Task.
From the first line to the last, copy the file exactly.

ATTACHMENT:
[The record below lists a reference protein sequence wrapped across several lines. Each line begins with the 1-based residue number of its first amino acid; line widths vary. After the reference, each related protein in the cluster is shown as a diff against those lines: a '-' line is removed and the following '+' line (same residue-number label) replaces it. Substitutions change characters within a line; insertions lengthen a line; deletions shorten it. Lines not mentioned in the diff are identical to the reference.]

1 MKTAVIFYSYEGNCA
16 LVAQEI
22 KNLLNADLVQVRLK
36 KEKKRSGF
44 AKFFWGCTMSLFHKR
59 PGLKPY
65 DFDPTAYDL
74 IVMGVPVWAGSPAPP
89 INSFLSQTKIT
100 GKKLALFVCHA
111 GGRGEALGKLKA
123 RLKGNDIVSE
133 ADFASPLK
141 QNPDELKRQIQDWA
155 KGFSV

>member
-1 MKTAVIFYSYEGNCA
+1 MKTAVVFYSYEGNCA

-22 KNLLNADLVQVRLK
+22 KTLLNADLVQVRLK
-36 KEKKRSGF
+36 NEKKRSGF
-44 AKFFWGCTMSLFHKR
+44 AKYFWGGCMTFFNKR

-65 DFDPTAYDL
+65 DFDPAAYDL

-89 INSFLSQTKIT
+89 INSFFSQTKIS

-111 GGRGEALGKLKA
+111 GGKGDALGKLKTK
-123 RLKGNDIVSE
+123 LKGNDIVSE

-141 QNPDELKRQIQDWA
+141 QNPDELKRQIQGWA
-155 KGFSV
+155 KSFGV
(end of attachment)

[The record below lists a reference protein sequence wrapped across several lines. Each line begins with the 1-based residue number of its first amino acid; line widths vary. After the reference, each related protein in the cluster is shown as a diff against those lines: a '-' line is removed and the following '+' line (same residue-number label) replaces it. Substitutions change characters within a line; insertions lengthen a line; deletions shorten it. Lines not mentioned in the diff are identical to the reference.]

1 MKTAVIFYSYEGNCA
16 LVAQEI
22 KNLLNADLVQVRLK
36 KEKKRSGF
44 AKFFWGCTMSLFHKR
59 PGLKPY
65 DFDPTAYDL
74 IVMGVPVWAGSPAPP
89 INSFLSQTKIT
100 GKKLALFVCHA
111 GGRGEALGKLKA
123 RLKGNDIVSE
133 ADFASPLK
141 QNPDELKRQIQDWA
155 KGFSV

>member
-1 MKTAVIFYSYEGNCA
+1 MKTAVVFYSYEGNCA

-22 KNLLNADLVQVRLK
+22 KTLLNADLVQVRLK
-36 KEKKRSGF
+36 NEKKRSGF
-44 AKFFWGCTMSLFHKR
+44 AKYFWGGCMTFFNKR

-65 DFDPTAYDL
+65 DFDPAAYDL

-89 INSFLSQTKIT
+89 INSFFSQTKIS

-111 GGRGEALGKLKA
+111 GGKGDALGKLKTK
-123 RLKGNDIVSE
+123 LKGNDIVSE

-141 QNPDELKRQIQDWA
+141 QNPDELKRQIQGWA
-155 KGFSV
+155 KSFGV